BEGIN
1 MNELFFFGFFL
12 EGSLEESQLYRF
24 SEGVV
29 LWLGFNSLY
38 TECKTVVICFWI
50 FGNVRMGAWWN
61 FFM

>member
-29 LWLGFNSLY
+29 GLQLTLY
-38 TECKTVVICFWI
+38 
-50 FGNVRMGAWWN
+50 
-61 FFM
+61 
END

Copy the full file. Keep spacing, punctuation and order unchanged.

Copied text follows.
1 MNELFFFGFFL
12 EGSLEESQLYRF
24 SEGVV
29 LWLGFNSLY
38 TECKTVVICFWI
50 FGNVRMGAWWN
61 FFM

>member
-29 LWLGFNSLY
+29 GLQLTLY
-38 TECKTVVICFWI
+38 
-50 FGNVRMGAWWN
+50 
-61 FFM
+61 